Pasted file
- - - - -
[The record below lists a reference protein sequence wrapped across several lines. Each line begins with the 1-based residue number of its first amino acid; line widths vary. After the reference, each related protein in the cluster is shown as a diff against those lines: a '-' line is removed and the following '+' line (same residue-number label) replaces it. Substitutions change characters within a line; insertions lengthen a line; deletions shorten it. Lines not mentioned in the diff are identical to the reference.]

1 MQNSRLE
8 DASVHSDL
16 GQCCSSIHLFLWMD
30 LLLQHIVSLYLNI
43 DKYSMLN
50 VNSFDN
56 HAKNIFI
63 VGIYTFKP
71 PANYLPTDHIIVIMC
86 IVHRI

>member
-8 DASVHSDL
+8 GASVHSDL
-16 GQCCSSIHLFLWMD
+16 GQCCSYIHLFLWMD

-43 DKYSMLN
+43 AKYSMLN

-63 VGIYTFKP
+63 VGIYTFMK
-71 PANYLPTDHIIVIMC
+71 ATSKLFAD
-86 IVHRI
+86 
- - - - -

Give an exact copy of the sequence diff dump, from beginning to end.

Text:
[The record below lists a reference protein sequence wrapped across several lines. Each line begins with the 1-based residue number of its first amino acid; line widths vary. After the reference, each related protein in the cluster is shown as a diff against those lines: a '-' line is removed and the following '+' line (same residue-number label) replaces it. Substitutions change characters within a line; insertions lengthen a line; deletions shorten it. Lines not mentioned in the diff are identical to the reference.]

1 MQNSRLE
8 DASVHSDL
16 GQCCSSIHLFLWMD
30 LLLQHIVSLYLNI
43 DKYSMLN
50 VNSFDN
56 HAKNIFI
63 VGIYTFKP
71 PANYLPTDHIIVIMC
86 IVHRI

>member
-8 DASVHSDL
+8 GASVHSDL
-16 GQCCSSIHLFLWMD
+16 GQCCSYIHLFLWMD

-43 DKYSMLN
+43 AKYSMLN

-63 VGIYTFKP
+63 VGIYTFMK
-71 PANYLPTDHIIVIMC
+71 ATSKLFAD
-86 IVHRI
+86 